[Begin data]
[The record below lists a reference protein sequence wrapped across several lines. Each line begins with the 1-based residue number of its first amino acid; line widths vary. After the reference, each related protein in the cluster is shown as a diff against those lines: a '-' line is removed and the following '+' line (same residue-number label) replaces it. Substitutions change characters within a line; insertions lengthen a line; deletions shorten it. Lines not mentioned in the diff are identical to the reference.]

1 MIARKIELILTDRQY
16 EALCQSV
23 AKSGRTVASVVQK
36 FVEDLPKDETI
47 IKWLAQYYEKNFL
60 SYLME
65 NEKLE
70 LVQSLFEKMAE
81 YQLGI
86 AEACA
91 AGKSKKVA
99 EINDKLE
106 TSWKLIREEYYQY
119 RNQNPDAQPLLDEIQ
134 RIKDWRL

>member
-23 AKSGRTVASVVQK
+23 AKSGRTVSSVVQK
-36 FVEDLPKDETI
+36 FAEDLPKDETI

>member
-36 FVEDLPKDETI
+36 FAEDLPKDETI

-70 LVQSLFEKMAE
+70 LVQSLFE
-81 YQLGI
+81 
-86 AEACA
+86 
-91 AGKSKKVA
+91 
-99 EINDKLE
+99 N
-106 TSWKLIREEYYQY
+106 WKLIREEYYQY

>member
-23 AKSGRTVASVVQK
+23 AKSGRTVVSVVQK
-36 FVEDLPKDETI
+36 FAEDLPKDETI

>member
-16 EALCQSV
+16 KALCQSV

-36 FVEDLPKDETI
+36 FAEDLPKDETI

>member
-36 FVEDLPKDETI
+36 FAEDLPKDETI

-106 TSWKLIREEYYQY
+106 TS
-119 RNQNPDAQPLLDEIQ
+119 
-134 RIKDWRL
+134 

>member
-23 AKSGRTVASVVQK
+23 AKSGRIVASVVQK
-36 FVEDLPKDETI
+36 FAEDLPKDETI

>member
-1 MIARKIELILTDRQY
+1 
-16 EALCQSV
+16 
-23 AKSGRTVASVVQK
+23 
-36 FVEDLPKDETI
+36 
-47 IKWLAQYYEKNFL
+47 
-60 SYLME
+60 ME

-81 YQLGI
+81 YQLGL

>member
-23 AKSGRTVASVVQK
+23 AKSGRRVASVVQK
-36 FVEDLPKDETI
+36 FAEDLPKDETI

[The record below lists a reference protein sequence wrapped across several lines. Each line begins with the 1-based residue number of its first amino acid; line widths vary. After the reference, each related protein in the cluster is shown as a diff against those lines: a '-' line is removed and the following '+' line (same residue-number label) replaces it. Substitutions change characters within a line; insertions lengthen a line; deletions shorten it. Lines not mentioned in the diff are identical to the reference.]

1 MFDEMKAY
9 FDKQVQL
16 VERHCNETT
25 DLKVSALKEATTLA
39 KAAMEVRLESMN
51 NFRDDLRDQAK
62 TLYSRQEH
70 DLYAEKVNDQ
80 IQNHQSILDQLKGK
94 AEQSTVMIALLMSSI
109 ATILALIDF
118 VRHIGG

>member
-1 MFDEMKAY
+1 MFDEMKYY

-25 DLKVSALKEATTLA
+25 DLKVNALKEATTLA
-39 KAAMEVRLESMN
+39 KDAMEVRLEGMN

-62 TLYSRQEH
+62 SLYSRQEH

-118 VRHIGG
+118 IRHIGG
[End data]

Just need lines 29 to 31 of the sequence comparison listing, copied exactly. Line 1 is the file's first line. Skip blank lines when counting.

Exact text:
-86 AEACA
+86 
-91 AGKSKKVA